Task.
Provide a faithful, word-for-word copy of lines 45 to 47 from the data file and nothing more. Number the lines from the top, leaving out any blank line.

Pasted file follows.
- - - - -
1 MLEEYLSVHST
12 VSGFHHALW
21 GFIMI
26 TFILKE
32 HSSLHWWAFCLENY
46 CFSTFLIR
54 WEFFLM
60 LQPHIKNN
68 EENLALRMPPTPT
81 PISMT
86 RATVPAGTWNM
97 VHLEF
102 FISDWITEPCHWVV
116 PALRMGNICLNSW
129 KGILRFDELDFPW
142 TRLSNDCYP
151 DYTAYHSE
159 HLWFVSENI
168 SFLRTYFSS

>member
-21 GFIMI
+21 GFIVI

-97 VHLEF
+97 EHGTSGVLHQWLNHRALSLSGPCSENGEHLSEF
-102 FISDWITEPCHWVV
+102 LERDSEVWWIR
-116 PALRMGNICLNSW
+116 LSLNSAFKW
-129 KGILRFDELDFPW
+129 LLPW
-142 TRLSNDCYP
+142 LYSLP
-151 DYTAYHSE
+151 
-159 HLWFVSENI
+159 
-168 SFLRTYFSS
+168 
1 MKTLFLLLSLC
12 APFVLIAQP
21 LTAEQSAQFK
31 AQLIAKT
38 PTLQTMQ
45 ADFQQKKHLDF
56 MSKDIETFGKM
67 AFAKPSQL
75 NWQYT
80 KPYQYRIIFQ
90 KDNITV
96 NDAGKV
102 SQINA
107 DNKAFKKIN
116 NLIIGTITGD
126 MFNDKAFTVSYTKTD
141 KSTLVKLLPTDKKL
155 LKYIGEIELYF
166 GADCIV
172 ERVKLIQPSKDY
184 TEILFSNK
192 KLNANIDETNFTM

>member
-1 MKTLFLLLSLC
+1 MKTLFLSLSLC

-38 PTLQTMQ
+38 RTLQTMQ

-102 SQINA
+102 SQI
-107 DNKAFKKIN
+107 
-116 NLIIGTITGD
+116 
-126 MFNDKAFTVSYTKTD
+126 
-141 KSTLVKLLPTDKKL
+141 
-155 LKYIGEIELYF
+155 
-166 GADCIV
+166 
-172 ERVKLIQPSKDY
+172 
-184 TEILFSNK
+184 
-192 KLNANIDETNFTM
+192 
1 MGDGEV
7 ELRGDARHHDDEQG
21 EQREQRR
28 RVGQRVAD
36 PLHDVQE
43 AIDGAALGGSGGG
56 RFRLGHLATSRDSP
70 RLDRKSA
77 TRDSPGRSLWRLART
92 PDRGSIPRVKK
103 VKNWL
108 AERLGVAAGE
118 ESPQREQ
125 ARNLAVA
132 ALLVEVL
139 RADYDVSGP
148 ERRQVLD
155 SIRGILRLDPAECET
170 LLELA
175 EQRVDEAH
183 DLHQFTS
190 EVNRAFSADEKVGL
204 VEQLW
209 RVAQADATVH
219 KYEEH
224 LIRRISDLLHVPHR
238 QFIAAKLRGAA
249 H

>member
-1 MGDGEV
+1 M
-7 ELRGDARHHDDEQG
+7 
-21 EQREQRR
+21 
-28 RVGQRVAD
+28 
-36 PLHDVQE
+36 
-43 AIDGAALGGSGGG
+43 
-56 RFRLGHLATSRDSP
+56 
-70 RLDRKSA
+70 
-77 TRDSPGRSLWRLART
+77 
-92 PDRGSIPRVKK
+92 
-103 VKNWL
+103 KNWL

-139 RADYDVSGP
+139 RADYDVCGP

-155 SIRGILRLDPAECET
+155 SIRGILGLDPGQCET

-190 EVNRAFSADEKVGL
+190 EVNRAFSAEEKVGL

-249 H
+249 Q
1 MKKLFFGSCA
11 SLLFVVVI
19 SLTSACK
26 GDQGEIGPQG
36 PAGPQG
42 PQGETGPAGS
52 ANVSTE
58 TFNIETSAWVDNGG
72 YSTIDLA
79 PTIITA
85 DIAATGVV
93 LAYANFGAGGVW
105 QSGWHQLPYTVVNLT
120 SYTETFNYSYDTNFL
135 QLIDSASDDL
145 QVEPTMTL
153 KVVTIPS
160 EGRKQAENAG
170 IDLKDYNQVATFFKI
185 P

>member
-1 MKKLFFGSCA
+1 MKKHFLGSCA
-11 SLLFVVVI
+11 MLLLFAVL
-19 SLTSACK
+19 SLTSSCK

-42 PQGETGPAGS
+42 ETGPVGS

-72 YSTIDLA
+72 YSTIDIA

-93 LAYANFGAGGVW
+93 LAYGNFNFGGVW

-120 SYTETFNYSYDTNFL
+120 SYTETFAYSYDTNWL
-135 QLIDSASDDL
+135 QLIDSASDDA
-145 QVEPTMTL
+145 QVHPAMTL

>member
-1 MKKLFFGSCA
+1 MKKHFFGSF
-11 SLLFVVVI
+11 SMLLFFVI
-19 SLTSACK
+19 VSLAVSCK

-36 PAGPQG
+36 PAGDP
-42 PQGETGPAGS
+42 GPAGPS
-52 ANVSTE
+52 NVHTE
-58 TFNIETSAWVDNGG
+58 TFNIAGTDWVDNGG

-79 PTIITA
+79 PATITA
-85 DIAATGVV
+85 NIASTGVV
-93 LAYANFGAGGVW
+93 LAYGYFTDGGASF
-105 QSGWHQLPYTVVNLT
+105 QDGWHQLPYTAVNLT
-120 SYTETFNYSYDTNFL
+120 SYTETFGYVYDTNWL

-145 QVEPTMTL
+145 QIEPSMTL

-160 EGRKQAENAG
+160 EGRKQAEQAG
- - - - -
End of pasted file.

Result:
56 MSKDIETFGKM
67 AFAKPSQL
75 NWQYT